Get a Taste of the LuckyRice Festival in N.Y.C.

03/18/2015 at 03:43 PM ET

LuckyRice
Courtesy of Luckyrice

Wouldn’t it be great to eat an array of authentic Asian delicacies without having to endure the 10-plus hour flight? Well, now there’s a way.

On March 20th, the 6th annual LuckyRice Festival Grand Feast returns to N.Y.C.  Held at the Mandarin Oriental hotel, the event was founded by Danielle Chang, a Taiwanese-born New Yorker, who wanted to showcase the amazing diversity and complexity of Asian food.

The first festival — promoted by high-profile chef sponsors such as Daniel Boulud, Marcus Samuelsson, David Chang — was held in 2009 and has since grown to include events across the country. This year, over 15,000 attendees are expected.

In celebration of the event, PEOPLE caught up with Michael Ferraro, executive chef at Delicatessen in N.Y.C., who will be part of this year’s festivities. He shares his recipe for chilled English pea soup, which he’s serving along with its perfect cocktail pairing, the Sapphire East: Feeling Sheep(ish).

The drink — a sweet combination of ginger syrup, chamomile tea and Bombay Sapphire East gin — commemorates the Year of The Sheep (and honors the tender, calm characteristics of sheep and goats everywhere.)

LuckyRice
Courtesy of Luckyrice

Sapphire East: Feeling Sheep(ish)
2 oz. chamomile-infused gin
¾ oz. ginger syrup
¼  oz. simple syrup
¾ oz. fresh lemon
2 oz. soda water
2 droppers Bittercube Bolivar Bitters
Garnish: 2 lemon peels inserted into the glass

Fill collins glass with ice. Add ingredients and garnish with lemon peels.

LuckyRice
Courtesy of Luckyrice

Chilled English Pea Soup
9 tbsp. extra virgin olive oil, divided
3 cloves garlic, chopped
1 shallot, chopped
1 tsp. chopped fresh thyme
1 lb. English peas, cleaned
½ cup white wine
2 qts. vegetable stock
½ cup spinach
½ lb. peekytoe crab (can substitute with lump crab meat or shrimp)
2 tbsp. Japanese mayonnaise (can substitute with regular mayonnaise)
1 tbsp. lemon juice
1 tbsp. minced chives
2 tbsp. Greek or Icelandic yogurt
1 tbsp. chopped mint

1. In a medium size sauce pan add 2 tbsp. extra virgin olive oil, garlic, shallot and thyme. Sauté over medium heat for 2 minutes.
2. Add peas. Sauté over high heat for another 2 minutes.
3. Add white wine. Continue to cook over high heat until wine is evaporated. Add vegetable stock and simmer over medium heat for 25 minutes.
4. Stir in spinach then immediately remove from heat. Chill over ice bath. After cooled, strain peas and remove broth. Reserve both.
5. In a high speed blender add half the amount of pea mixture and a cup and a half of liquid, blend over high speed adjusting consistency with broth as needed. Blend in with the broth 3 tbsp extra virgin olive oil.
6. Pass soup through fine sift, season with salt and pepper. Repeat process for remaining peas.

For Crab Salad:
1. In a medium size mixing bowl add crab meat, mayonnaise, lemon juice, 1 tbsp olive oil and minced chives. Season with salt and pepper.
2. Fold mixture together. Reserve for plating.

Plating:
1. Add desired amount of soup with 2 tbsp of crab mixture and 1 tbsp of yogurt. Garnish with mint.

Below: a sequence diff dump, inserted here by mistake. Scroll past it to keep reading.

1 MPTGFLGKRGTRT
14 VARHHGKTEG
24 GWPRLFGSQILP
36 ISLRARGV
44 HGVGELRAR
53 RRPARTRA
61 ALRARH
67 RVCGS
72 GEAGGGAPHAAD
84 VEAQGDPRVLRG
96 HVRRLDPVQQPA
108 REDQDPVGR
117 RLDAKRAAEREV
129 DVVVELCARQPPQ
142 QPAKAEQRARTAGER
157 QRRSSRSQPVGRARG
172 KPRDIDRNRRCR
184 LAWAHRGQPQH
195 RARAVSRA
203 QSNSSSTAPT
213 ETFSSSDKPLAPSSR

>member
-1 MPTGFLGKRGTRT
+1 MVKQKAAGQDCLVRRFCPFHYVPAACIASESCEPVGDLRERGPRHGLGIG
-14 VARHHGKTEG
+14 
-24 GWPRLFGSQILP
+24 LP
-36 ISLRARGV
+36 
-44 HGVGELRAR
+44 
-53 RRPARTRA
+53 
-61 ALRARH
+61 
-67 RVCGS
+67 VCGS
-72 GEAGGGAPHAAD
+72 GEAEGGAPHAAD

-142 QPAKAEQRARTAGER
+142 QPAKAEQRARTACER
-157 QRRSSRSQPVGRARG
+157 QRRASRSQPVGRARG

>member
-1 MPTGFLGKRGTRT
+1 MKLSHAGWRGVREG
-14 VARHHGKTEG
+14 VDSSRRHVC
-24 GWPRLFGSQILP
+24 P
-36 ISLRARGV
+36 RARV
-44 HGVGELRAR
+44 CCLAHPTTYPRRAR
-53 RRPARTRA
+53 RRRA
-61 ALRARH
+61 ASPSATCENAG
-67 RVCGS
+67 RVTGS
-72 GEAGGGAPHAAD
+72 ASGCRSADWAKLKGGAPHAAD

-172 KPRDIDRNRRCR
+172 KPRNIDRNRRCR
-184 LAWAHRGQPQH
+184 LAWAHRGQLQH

—Maria Yagoda

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The Latest Craze in Disco Styles Is See-Through Jeans—but Beware of Foggy Bottoms
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The Latest Craze in Disco Styles Is See-Through Jeans—but Beware of Foggy Bottoms

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On a clear day, you can see forever—or at least that’s the wicked thought behind L.A. designer Agi Berliner’s transparent idea: see-through jeans. Exhibitionists notwithstanding, most folks wear them over bathing suits or as attention-getting evening wear with halters, garter belts and body stockings. Created for the disco crowd, the $34 jeans are selling like, well, hot pants. In just six weeks, 25,000 pairs have already been sold in such major department store chains as Macy’s, Bonwit’s and Saks.

“What’s limiting American designers is that we’re afraid to do something different,” says Berliner, 32, a Hungarian émigré who fled with her family to the U.S. in 1956. Agi thought up the gimmick in London while marveling at the way plastics were being employed by designers of punk fashion. In her L.A. office, where she designs for La Parisienne junior sportswear, Agi spent five days on the phone and six weeks testing to come up with the right plastic.

Agi herself tried out the French-cut jeans with the zipper in front, and quickly found several problems: Some plastics tore away from stitching, others wouldn’t bend and all fogged with perspiration. The ideal material proved to be a vinyl supplied by a bookbinder. The steam was eliminated with a series of vents behind the knees and in the crotch. “They’re no hotter than polyester pants,” claims Agi, “and if you wear them with tights, they won’t stick to your legs.”

Whatever the discomfort and despite the problem of Saturday night feverishness, discomaniacs report one major advantage of the plastic pants: no laundry bills. To keep Berliner’s see-through jeans clear, all the wearer needs is a little Windex.

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